Date: May 5, 2020
To: Our valued clients, customers, and investors
Re: Governor Polis’s April 30, 2020 Executive Order Regarding Evictions
Colorado Governor Jared Polis’s April 30, 2020 Executive Order regarding the rights of landlords and tenants and evictions has prompted much discussion amongst owners of commercial properties. Below is some additional commentary and a few suggestions that some commercial landlords may find helpful.
Please note that due to Fair Housing and other considerations, this is NOT intended to be applicable to residential lease scenarios. You should also note that NAI Affinity is a commercial real estate brokerage company, not a law firm. Neither NAI Affinity nor its brokers or employees are qualified to give legal advice; always engage proper legal counsel prior to modifying or entering into a new lease.
- Commercial property landlords are seeing considerable delinquency. The amount of delinquency varies based upon the location, property type, asset class, and rent roll. We have heard of some cases of class B/C retail centers where delinquency is as much a 80%. In the case of some class A industrial and office buildings, we have also seen examples with no delinquency. Delinquencies are very property specific.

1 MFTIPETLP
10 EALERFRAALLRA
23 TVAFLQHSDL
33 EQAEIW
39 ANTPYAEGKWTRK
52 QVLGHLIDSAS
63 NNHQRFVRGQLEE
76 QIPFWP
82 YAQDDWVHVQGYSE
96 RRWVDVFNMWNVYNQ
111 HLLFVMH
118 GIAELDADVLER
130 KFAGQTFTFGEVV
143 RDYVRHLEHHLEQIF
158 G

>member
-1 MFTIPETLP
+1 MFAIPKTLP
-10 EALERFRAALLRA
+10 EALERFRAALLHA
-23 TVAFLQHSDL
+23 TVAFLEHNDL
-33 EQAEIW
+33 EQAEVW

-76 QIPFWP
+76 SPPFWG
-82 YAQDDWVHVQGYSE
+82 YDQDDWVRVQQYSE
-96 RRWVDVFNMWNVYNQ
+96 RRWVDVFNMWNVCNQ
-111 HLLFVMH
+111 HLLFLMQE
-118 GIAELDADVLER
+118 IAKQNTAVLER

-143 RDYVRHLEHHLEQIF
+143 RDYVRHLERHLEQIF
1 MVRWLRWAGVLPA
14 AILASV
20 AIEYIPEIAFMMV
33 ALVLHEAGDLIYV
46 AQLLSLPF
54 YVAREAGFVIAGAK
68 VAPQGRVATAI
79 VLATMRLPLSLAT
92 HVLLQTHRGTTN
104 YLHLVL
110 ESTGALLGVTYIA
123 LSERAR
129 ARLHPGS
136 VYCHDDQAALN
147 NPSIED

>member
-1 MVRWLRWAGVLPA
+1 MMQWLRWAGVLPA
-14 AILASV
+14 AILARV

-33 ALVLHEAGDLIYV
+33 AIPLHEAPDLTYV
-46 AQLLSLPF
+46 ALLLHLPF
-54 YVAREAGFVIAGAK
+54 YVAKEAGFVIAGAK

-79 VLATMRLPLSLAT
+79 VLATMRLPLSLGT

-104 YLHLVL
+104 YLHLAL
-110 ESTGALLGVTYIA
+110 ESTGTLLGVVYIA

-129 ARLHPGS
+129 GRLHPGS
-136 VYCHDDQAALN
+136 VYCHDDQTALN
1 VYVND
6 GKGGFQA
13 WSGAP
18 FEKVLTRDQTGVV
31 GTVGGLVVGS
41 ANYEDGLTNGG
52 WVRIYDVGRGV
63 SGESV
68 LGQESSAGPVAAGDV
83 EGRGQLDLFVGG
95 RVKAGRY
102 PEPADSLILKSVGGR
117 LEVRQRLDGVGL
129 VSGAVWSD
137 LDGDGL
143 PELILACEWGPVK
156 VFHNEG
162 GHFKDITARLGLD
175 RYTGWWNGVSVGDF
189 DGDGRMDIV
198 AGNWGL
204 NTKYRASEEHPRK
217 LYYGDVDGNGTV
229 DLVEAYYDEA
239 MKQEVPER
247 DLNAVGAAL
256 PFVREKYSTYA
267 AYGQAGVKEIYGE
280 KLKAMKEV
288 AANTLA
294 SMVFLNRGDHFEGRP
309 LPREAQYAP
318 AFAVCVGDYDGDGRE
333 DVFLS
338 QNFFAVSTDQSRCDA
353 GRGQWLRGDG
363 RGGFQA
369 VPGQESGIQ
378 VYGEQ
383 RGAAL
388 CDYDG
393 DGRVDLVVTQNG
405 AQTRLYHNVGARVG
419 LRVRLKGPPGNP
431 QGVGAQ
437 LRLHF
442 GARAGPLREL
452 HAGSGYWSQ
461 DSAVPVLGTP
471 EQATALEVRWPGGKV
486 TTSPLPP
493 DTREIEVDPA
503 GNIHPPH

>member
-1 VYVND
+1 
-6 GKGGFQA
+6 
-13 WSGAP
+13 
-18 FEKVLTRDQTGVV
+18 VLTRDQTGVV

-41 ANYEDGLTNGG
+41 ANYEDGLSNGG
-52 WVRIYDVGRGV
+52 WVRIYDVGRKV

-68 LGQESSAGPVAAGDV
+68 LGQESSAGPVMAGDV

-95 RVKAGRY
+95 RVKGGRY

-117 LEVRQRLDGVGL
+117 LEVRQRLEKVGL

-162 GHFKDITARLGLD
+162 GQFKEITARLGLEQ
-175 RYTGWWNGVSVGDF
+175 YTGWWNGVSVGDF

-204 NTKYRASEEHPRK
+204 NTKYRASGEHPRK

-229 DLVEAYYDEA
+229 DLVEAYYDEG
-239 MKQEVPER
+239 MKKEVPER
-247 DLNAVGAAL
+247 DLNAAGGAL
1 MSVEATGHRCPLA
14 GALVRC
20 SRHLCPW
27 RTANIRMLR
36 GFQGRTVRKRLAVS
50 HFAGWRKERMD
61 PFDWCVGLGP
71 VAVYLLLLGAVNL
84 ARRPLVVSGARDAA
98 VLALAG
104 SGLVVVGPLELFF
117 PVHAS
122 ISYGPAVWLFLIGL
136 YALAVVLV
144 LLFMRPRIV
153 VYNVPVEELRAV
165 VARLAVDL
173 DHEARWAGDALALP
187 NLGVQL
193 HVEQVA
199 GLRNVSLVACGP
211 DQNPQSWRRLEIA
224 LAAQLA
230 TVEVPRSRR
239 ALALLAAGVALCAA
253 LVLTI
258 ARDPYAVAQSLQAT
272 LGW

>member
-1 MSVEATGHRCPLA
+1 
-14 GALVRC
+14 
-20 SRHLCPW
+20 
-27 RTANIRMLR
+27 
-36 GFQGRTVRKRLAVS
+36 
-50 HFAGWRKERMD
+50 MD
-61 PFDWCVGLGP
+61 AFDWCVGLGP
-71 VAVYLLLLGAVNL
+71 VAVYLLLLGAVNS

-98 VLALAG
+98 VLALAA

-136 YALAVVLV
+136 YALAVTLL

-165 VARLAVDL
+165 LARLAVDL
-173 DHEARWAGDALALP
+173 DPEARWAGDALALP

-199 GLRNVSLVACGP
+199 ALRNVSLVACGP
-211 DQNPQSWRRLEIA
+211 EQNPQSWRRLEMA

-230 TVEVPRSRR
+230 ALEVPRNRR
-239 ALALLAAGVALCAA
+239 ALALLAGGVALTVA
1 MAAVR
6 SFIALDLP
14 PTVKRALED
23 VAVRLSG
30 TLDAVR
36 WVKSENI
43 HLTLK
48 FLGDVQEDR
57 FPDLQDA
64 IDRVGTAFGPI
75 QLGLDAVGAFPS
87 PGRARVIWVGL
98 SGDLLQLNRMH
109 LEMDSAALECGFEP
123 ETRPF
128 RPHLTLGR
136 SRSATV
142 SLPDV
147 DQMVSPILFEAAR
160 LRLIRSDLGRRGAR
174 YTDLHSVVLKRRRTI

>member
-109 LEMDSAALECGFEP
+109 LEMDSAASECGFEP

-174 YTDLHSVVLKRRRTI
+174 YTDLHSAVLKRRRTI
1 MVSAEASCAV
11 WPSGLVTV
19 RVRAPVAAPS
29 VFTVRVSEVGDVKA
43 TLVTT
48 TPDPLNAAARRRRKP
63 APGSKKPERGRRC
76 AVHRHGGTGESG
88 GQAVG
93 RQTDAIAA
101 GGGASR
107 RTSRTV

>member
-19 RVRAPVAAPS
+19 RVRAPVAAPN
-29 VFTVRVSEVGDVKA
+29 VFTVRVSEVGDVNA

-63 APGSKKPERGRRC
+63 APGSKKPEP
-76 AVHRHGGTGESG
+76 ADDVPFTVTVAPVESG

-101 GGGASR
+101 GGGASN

- We believe it is going to be very difficult to lease space to new tenants over the next 60+ days, without considerable concessions. Many economists are predicting a 14 to 20 month recession (which began Feb. 1, 2020). While leasing conditions may improve for landlords after this initial acute phase passes, once businesses can properly reopen, we anticipate market rents for most properties will be lower for a TBD period of time (well-located class A industrial distribution product is a more probable exception). In some retail examples, rents could be as much as 20 -30% lower, depending on location and property class. Concessions beyond lower rent may also be required.
- Per paragraph S of Section II of the Gov.’s D 2020 051 executive order, dated April 30, 2020, the Gov. has directed “all landlords of rental properties to notify tenants in writing of federal protections against eviction and foreclosures at each property, including those provided by Sec. 4024 of the Coronavirus Aid, Relief, and Economic Security Act (CARES Act), Public Law No. 116-136.” According to this same executive order, through the end of May, landlords’ ability to pursue evictions will be limited to circumstances where a tenant “poses an imminent and serious threat to another individual or causes significant damage to property.” Paragraph T of the same also notes that DORA is to work with property owners and landlords to create model repayment agreements that allow tenants additional time to repay rent. Also of note, paragraph P notes that “Landlords and lenders are prohibited from charging any late fees or penalties for any breach of the terms of a lease or rental agreement due to nonpayment for the duration of this Executive Order” – this limitation may also prohibit landlords from charging interest on late payments incurred during the term of the executive order. We recommend confirming this with counsel.